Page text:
As Focus on the Global South writes, “A ‘one size fits all’ model like neoliberalism or centralized bureaucratic socialism is not the answer. Instead, diversity should be expected and encouraged, as it is in nature.” Real solutions come from the grassroots.

Natural Gas and Oil Frontlines: First Nations Lead the Way

This post originally appeared on the blog of the Population and Development Program, based in Amherst, MA, which works at the intersection of reproductive freedom, environmental justice and peace.

American environmentalists are declaring victory over the announcement that the United States will research alternate routes for the Keystone XL pipeline.  While Obama’s announcement was an encouraging gesture, U.S.-based activists are in danger of missing the forest for the trees.  We must look north, the source of tar sands oil, where First Nations people in Canada are directly confronting the accelerating fossil fuel expansion on their land, as we plan the next steps in our movement.

Indigenous Assembly Against Mining & Pipelines, November 2011

The Keystone XL pipeline is just one in a massive network of pipelines branching out from the oil fields of Alberta, illustrated by this map.  The trade magazine Pipelines International reports on this extensive infrastructure of, as they call them, “energy lifelines.”  While the tar sands (or oil sands) have received international attention since the protests against Keystone XL lit off this summer, pipeline expansion is occurring on many fronts in Canada: tar sands oil, conventional oil and natural gas which is being pumped out of Canadian soil. American activists have shown their mettle in facing down the importation of tar sands oil into the U.S., but where do they stand on the dozens of other pipelines that make up this spiderweb?

Traditional environmental leaders, Indigenous environmentalists and youth came together in unprecedented ways during the Keystone fight; now we must move forward with our eyes on the frontline. The untold story of fossil fuel expansion in Canada is its toll on Indigenous communities, or First Nations.  First Nations in Canada in active resistance show paths forward, as fossil fuel companies only intensify their development efforts.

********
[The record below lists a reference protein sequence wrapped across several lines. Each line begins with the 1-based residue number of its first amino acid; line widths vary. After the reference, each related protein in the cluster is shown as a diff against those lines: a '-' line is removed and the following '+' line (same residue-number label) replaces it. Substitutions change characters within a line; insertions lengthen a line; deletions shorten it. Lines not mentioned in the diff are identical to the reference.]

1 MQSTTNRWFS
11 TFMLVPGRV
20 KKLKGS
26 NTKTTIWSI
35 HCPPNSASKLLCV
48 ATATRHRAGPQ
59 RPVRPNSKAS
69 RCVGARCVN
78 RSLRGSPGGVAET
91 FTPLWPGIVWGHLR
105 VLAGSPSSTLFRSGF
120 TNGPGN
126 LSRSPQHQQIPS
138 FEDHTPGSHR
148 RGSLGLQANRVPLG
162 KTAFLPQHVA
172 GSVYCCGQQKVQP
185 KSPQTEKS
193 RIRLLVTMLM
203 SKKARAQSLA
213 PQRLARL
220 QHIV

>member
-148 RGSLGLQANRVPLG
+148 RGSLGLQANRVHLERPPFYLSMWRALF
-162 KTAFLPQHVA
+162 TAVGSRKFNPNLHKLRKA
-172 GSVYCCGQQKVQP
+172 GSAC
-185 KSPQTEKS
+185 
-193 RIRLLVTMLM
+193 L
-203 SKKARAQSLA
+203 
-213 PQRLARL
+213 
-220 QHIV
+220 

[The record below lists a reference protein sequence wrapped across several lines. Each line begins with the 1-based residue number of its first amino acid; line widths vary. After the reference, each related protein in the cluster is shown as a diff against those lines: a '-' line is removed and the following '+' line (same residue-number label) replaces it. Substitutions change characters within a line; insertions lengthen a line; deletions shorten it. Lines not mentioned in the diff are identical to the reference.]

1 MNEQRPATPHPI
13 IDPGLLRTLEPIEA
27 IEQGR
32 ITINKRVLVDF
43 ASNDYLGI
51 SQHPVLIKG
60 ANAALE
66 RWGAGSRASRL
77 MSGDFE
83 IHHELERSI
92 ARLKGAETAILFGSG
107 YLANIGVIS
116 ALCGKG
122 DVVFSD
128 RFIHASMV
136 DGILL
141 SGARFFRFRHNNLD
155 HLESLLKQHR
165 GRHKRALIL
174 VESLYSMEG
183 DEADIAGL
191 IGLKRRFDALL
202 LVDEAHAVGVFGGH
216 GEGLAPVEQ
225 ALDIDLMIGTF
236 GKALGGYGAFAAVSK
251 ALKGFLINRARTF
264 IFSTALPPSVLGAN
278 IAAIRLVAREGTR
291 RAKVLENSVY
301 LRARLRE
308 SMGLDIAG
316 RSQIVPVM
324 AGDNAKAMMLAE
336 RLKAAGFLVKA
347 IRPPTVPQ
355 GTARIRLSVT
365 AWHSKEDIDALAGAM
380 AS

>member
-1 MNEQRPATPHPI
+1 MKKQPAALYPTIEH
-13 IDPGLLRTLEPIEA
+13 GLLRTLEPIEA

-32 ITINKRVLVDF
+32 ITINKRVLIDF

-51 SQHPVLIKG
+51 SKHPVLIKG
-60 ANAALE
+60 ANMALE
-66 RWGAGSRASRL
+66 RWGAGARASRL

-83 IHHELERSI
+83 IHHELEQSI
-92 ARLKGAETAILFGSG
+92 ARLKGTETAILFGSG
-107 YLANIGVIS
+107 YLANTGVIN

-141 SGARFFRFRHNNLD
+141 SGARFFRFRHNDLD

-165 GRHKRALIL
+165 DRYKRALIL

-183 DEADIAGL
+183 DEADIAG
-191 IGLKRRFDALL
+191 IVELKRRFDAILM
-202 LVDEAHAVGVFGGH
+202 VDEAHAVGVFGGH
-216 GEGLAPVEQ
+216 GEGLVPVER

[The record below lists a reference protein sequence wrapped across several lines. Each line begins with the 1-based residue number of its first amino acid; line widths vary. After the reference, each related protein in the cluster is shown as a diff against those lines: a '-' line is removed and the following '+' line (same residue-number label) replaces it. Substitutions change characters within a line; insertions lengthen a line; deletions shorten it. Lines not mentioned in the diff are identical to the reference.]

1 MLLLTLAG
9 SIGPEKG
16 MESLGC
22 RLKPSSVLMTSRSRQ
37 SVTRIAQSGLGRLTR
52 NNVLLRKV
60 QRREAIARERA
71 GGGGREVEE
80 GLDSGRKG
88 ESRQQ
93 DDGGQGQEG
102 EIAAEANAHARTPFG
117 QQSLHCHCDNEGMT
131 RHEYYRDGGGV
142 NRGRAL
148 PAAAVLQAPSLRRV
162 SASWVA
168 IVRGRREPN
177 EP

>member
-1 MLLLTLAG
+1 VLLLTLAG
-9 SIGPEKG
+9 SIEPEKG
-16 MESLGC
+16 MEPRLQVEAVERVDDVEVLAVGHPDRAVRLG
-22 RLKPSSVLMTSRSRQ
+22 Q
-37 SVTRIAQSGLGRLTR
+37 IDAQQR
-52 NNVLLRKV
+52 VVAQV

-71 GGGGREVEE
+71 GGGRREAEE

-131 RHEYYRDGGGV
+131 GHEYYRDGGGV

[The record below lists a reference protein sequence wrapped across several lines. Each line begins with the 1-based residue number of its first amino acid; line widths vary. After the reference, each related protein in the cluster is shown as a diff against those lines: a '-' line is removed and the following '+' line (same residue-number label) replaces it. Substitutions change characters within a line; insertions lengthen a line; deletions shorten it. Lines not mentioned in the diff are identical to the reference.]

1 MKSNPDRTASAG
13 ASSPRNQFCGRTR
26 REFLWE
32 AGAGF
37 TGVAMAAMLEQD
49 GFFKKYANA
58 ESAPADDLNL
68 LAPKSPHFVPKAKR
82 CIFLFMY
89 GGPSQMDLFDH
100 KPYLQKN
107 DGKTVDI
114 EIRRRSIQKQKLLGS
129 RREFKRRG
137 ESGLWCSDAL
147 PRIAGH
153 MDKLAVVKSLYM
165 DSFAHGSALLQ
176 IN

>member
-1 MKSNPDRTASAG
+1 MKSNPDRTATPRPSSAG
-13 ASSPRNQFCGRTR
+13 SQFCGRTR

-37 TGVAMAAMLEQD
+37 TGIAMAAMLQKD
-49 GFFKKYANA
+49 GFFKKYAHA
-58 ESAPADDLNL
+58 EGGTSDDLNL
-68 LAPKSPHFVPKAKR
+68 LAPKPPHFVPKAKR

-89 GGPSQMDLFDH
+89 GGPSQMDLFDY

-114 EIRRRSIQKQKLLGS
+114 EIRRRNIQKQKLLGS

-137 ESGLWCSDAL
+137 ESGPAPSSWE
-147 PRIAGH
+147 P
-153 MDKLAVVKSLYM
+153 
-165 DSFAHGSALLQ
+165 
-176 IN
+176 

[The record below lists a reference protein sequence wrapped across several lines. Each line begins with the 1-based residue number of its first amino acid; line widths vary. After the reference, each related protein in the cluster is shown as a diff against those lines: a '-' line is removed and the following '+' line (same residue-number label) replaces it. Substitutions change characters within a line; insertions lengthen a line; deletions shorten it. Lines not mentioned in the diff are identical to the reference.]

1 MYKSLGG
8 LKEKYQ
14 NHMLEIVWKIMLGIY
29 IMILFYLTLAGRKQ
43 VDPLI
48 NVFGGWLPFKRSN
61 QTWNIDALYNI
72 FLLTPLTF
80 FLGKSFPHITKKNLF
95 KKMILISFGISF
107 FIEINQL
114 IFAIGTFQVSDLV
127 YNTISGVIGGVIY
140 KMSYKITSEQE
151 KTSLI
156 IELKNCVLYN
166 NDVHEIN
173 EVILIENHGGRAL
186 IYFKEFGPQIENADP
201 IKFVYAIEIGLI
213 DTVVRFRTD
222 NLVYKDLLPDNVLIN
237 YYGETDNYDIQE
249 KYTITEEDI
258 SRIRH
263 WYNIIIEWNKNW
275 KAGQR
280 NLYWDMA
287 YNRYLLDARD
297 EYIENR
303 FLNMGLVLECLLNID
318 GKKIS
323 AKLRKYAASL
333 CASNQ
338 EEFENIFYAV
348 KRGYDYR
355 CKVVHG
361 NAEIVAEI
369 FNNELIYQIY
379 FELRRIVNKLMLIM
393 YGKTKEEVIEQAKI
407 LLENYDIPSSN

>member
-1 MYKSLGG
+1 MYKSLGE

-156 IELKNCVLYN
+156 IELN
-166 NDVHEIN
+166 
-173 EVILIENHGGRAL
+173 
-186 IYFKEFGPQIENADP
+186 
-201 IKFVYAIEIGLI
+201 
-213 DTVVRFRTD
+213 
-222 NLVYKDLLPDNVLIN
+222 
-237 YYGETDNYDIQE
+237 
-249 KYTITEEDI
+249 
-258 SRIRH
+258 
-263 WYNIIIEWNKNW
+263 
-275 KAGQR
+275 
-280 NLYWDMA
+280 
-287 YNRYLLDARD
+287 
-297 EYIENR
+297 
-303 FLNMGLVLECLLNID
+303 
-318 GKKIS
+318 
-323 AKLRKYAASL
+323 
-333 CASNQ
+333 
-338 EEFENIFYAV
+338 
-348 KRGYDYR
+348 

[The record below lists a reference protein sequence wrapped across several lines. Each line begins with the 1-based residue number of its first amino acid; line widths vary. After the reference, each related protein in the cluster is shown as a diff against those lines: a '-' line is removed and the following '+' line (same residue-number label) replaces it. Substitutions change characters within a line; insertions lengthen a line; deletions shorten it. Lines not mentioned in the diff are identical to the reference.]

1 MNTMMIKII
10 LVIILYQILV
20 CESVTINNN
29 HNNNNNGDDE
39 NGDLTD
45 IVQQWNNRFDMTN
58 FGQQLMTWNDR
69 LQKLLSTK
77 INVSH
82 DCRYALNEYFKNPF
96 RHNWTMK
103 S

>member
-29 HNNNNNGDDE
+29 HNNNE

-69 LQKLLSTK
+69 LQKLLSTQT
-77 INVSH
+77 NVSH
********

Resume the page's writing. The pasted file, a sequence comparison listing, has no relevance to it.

On the same weekend that 12,000 protesters encircled the White House, the 2nd Indigenous Assembly on Pipelines and Mining took place in Vancouver, Coast Salish Territories The Indigenous Assembly over the weekend of November 5th, issued this call to action:

Indigenous communities from across the province are gathering in Vancouver Unceded Coast Salish Territories to oppose this conference and those corporations who profit off the destruction of the land. No mining, no pipelines, no resource extraction on unceded native lands! Defend the people, protect the land!

The Assembly hosted No Mining on Native Land!, a march through downtown Vancouver on November 6th. The pipelines, notably the Enbridge oil pipeline and the Kimimat Summit Lake gas pipeline (or Pacific Trails), endanger the lands of Indigenous people who are dependent on trapping and hunting for survival.

Tribe members block PTP from entering unceded land.

The Pacific Trails pipeline would lead to a new liquefied natural gas (LNG) port at Bish Cove, an ecologically pristine beach, on the Western cost. The Enbridge and Pacific Trails pipelines would run alongside each other near the Morice River.  The proximity of gas and oil pipelines to each other is particularly dangerous, though the companies have made no statement on this risk.  Many tribal councils and governments have approved one or both pipelines, in large part due to promises of jobs, but among Indigenous residents on the land, resistance is fierce.

The same week, Likhts’amisyu and Unist’ot’en clans of the Wet’swet’en nation confronted officials from Pacific Trails pipeline (PTP), who were attempting to illegally enter their territory to move drilling equipment.  This nation is one of many in Canada on land unceded to the Canadian government.  The nation owns the land and PTP was not authorized to enter.   Tribe members blockaded the access road, and formed an encampment until the company removed all equipment and vehicles several days later.